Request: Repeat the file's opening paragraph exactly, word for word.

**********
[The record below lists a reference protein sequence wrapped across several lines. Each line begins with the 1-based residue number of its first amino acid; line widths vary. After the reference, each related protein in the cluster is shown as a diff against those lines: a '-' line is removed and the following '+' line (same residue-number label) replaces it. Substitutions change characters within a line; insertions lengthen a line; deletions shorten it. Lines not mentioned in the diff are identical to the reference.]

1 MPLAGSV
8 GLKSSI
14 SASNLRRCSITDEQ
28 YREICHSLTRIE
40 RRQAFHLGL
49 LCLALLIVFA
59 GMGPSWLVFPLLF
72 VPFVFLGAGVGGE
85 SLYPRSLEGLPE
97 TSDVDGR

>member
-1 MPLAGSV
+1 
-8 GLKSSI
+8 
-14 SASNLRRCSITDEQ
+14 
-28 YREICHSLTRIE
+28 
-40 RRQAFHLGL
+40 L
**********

[The record below lists a reference protein sequence wrapped across several lines. Each line begins with the 1-based residue number of its first amino acid; line widths vary. After the reference, each related protein in the cluster is shown as a diff against those lines: a '-' line is removed and the following '+' line (same residue-number label) replaces it. Substitutions change characters within a line; insertions lengthen a line; deletions shorten it. Lines not mentioned in the diff are identical to the reference.]